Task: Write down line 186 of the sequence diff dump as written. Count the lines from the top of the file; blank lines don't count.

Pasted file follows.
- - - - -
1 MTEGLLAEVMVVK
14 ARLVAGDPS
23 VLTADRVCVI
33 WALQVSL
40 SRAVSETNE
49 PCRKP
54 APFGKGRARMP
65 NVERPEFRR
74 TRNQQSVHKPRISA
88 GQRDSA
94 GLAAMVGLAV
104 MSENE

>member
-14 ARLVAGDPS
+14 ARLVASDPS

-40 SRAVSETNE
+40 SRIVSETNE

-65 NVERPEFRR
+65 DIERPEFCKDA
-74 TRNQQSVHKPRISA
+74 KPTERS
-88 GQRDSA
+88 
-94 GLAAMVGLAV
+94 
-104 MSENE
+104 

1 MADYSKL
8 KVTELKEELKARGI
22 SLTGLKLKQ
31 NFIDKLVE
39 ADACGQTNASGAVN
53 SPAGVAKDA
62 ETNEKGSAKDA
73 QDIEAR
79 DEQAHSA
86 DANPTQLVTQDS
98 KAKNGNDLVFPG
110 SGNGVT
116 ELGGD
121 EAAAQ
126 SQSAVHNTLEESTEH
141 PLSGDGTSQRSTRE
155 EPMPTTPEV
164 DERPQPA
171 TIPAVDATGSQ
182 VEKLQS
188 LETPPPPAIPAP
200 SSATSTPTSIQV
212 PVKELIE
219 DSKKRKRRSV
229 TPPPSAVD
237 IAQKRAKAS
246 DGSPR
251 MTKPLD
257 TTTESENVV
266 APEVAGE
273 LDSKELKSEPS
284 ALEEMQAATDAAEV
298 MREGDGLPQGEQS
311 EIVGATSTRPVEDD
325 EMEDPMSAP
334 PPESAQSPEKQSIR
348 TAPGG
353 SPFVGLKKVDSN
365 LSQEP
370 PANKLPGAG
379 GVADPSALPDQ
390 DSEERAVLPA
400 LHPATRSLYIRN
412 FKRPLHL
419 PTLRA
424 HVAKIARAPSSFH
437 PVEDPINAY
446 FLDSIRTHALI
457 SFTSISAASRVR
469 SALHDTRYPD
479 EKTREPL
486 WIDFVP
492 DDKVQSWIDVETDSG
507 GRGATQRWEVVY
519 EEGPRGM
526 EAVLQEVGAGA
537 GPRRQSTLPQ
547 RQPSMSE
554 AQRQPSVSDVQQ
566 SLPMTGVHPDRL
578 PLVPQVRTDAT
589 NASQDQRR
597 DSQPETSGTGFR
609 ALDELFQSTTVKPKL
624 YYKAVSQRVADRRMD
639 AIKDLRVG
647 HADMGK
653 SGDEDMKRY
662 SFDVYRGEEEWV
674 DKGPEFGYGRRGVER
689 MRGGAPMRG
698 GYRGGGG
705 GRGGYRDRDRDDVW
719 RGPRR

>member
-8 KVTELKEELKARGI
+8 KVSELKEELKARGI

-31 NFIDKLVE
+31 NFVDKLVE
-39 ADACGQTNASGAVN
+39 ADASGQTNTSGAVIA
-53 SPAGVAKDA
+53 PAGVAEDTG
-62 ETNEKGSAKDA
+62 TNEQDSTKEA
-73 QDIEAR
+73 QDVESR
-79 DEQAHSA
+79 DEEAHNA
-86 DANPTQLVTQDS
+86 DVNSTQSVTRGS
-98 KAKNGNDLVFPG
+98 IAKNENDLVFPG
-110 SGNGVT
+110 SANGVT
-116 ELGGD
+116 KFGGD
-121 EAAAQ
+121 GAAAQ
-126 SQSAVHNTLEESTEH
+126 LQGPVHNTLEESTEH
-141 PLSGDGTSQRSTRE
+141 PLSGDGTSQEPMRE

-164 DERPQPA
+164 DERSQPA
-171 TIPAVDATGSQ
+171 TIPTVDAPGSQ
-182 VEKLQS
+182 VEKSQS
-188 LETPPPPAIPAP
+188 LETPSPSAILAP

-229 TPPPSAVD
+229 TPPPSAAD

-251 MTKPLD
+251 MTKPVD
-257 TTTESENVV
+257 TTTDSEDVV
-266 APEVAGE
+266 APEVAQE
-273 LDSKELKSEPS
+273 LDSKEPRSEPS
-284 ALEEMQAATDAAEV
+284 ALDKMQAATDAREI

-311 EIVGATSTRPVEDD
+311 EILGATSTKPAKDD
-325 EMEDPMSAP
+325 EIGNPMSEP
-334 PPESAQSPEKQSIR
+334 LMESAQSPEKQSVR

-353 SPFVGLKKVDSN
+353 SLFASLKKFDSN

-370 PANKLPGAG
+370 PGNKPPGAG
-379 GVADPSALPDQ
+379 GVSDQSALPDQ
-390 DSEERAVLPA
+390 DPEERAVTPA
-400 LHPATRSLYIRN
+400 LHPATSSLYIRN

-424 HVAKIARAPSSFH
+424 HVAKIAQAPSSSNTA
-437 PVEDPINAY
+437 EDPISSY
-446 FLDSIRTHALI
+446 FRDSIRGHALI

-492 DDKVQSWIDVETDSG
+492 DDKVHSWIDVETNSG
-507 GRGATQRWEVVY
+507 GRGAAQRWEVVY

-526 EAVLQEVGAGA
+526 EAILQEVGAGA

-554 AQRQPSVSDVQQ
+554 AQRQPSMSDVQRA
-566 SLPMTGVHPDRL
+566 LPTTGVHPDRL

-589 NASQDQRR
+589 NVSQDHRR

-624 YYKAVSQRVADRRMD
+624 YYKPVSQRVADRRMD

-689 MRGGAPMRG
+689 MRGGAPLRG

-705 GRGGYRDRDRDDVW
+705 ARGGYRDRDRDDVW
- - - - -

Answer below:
+624 YYKPVSQRVADRRMD